SLAP Repair


SLAP Repair

Your shoulder comprises a ball-and-socket joint consisting of three bones:

  1. The upper arm bone, known as the humerus.
  2. The shoulder blade, called the scapula.
  3. The collarbone, also known as the clavicle.

The head of the upper arm bone fits into a rounded socket located in the shoulder blade, which is referred to as the glenoid. Encircling the outer edge of the glenoid is a sturdy, fibrous tissue called the labrum.

The labrum plays a crucial role in deepening the socket and providing stability to the shoulder joint. Additionally, it acts as an attachment point for numerous ligaments within the shoulder and one of the tendons originating from the biceps muscle in the arm.

SLAP Repair

The acronym SLAP stands for Superior Labrum Anterior and Posterior. In a SLAP injury, the upper (superior) portion of the labrum sustains damage. This particular area is where the biceps tendon connects to the labrum. A SLAP tear affects both the front (anterior) and back (posterior) of this attachment point. The biceps tendon may also be implicated in the injury.


Injuries to the superior labrum can stem from either sudden trauma or repetitive shoulder movements. An acute SLAP injury may occur due to:

  • Motor vehicle accidents
  • Falling onto an outstretched arm
  • Forceful pulling on the arm, such as when attempting to catch a heavy object
  • Swift or vigorous arm movements above shoulder level
  • Shoulder dislocation

Individuals engaged in repetitive overhead sports, like throwing athletes or weightlifters, may develop labrum tears due to the continual stress on their shoulders.

However, many SLAP tears result from gradual wear and tear on the labrum over time. In individuals aged 30 to 40 and above, tearing or fraying of the superior labrum can be considered a normal part of the aging process, contrasting with acute injuries in younger individuals.


The typical signs of a SLAP tear resemble those of various other shoulder issues. They encompass:

Sensation of locking, popping, catching, or grinding.

Pain while moving the shoulder or maintaining specific shoulder positions.

Discomfort when lifting objects, particularly overhead.

Reduced shoulder strength.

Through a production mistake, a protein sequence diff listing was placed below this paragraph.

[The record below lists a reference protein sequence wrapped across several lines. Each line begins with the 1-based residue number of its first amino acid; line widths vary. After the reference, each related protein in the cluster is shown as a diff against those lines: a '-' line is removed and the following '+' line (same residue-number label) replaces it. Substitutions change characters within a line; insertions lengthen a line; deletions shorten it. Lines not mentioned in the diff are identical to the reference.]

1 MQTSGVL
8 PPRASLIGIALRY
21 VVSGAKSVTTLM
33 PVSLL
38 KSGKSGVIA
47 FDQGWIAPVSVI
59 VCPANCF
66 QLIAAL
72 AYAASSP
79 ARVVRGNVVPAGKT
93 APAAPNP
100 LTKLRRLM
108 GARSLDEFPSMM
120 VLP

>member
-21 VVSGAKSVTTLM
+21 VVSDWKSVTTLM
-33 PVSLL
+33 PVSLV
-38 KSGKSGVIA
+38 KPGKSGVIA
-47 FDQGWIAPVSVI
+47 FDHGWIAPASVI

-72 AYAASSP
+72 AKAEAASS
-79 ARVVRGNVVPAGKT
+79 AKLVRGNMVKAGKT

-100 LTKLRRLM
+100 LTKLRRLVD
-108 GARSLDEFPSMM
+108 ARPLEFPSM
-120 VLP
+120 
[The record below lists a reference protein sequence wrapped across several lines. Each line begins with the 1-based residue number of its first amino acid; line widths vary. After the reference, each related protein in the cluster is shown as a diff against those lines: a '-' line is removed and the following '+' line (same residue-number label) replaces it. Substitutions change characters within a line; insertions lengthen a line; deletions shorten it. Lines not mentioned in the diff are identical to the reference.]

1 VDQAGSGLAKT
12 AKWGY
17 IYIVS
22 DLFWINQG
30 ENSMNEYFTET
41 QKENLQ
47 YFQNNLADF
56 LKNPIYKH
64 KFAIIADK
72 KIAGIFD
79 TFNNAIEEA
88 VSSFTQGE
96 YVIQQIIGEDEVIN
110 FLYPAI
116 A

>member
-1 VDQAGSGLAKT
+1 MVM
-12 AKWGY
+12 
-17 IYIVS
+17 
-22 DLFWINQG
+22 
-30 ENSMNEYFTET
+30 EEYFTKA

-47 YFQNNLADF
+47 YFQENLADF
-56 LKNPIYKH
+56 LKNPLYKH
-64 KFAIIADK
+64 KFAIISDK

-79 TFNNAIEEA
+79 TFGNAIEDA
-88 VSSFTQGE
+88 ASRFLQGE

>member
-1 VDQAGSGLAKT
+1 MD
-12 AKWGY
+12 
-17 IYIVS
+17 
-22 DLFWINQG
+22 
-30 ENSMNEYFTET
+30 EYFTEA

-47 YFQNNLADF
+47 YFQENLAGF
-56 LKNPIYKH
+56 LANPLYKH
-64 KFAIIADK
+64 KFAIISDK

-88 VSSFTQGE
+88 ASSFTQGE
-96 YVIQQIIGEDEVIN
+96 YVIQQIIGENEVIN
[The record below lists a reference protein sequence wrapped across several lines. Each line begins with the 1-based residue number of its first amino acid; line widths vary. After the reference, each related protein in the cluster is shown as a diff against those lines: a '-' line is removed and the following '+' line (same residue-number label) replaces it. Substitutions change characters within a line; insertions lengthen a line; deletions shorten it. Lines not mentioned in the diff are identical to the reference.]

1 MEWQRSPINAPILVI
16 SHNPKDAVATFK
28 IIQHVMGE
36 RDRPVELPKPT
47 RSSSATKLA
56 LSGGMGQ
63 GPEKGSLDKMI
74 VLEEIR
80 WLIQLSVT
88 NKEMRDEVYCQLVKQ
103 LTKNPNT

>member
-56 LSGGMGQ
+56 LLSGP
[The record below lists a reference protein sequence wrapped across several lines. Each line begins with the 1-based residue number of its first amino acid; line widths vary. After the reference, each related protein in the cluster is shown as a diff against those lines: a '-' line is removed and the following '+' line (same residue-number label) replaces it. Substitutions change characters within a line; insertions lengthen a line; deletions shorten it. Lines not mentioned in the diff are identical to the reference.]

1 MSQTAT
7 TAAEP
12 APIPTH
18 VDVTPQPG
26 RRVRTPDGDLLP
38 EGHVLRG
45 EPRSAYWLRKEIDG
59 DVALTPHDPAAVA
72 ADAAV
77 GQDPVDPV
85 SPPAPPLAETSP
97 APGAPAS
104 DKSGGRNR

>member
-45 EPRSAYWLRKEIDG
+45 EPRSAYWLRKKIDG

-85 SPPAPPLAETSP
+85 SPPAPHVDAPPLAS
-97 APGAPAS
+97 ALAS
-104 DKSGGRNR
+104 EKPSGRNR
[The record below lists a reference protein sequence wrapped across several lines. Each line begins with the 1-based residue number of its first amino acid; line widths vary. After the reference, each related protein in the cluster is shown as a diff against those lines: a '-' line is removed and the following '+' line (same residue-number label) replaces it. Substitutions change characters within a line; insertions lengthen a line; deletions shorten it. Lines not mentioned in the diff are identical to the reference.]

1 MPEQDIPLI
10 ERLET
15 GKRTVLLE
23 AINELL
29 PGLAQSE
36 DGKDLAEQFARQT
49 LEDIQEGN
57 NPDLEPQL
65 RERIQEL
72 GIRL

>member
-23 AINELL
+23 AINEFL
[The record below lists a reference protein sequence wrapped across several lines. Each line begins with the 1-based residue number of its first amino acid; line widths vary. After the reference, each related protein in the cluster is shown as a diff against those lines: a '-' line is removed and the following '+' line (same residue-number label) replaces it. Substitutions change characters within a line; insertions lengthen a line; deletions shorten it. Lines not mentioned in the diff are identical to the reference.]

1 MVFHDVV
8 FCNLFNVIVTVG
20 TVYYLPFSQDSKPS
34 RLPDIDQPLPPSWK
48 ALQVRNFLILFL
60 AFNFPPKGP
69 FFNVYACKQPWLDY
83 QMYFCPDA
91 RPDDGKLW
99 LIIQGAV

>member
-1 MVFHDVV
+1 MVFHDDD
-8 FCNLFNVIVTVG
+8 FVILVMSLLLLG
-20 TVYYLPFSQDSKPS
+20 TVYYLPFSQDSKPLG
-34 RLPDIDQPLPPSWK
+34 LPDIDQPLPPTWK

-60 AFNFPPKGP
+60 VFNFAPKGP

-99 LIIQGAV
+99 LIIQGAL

Sensation that the shoulder might dislocate.

Limited range of motion.

Pitchers might experience a drop in throw velocity or a sensation of having a "dead arm" post-pitching.



In many instances, the primary approach to treating a SLAP injury typically involves nonsurgical methods, such as nonsteroidal anti-inflammatory drugs (NSAIDs) like ibuprofen or naproxen, which help alleviate pain and reduce swelling.

Another crucial component of treatment is physical therapy. Through targeted exercises, movement can be restored and the shoulder can be strengthened. These exercises focus on enhancing flexibility and range of motion, including stretching the shoulder capsule, which is the sturdy connective tissue of the joint. Strengthening exercises for the muscles supporting the shoulder not only alleviate pain but also help prevent future injuries. Typically, this exercise regimen lasts anywhere from 3 to 6 months and often involves collaboration with a qualified physical therapist.


If your pain persists despite trying nonsurgical methods, your doctor might suggest surgery.

One common surgical approach for addressing a SLAP injury is arthroscopy. In this procedure, a small camera called an arthroscope is inserted into your shoulder joint by the surgeon. The camera displays images on a video monitor, guiding the surgeon's use of miniature surgical instruments.

Because the instruments and arthroscope are slender, the surgeon can make very small incisions instead of larger ones needed for traditional open surgery.

SLAP tears can vary in type, and the surgeon will decide on the most appropriate treatment once the injury is fully assessed during arthroscopic surgery. Treatment may involve simply removing the torn part of the labrum or reattaching it with sutures. In some cases, repairing with sutures may not be necessary, and instead, the biceps tendon attachment may be released to alleviate painful symptoms.